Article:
Wednesday, November 9, 2011
Seeds of the Reformation. . .
For this [spiritual] authority, although given to a man and exercised by a man, is not human, but rather divine, given at God’s mouth to Peter and established on a rock for him and his successors in Him whom he confessed. . . .Whoever therefore resists this power thus ordained of God, resists the ordinance of God. . . .Furthermore, we declare, state, and define and pronounce that it is altogether necessary to salvation for every human creature to be subject to the Roman pontiff.
It is therefore impossible for this not to have become a battle between a German monk and the Pope, the Vicar of Christ on earth. And so it became. Yet just as the words of Boniface VIII had sown the seeds of the Reformation, so the words of another papal bull from Leo X stirred up and caused the dispute to grow from one theological (justification) to one that included issues of national identity and sovereignty, Biblical and conciliar authority, papal power, and a host of other issues. (We Lutherans tend to remember this bull and forget the previous one.) The Reformation was messy and still is. We cannot limit things down to but one issue or one question. There are many intertwined and agreement on one does not necessarily lead to an agreement on others. The central article was and remains justification by grace through faith - without works - but underneath even this remains the issue of subjection to and communion with the Roman pontiff as essential requirement for salvation.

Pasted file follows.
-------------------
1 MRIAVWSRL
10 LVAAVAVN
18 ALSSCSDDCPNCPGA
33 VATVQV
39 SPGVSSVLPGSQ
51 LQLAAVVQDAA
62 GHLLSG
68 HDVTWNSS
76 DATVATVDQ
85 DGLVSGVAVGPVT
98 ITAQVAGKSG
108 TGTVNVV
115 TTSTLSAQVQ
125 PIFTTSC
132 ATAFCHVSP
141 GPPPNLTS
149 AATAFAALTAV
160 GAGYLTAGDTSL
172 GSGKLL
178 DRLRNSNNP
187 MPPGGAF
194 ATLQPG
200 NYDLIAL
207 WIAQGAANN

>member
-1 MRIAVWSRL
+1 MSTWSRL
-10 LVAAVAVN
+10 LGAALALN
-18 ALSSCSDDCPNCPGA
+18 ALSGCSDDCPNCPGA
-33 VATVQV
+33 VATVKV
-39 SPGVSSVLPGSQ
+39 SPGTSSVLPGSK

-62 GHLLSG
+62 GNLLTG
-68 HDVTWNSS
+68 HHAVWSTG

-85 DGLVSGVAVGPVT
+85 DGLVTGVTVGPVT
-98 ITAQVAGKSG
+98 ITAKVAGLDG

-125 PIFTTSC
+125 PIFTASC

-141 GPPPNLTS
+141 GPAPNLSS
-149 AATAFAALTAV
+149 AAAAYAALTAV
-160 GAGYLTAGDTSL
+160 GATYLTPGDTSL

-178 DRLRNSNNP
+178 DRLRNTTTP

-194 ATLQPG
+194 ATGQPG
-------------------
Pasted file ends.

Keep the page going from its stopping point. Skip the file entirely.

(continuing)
The East is in a similar position with Rome. While the immediate issues that divide Rome from Constantinople might be resolved, the issue of the Roman pontiff himself remains. If the East were willing to grant the Bishop of Rome the courtesy of being first among equals (as it currently holds of individual Orthodox Bishops in their relation to the Patriarch of Constantinople), the East will never agree to subjection. Neither will the heirs of Wittenberg. So the ecumenical endeavor may be encouraged by occupants of the Chair of St. Peter but those very occupants and the office they claim remains one of the great divides in Christendom. Reunion will only come for Rome by reconciliation with the authority and jurisdiction of the Roman pontiff.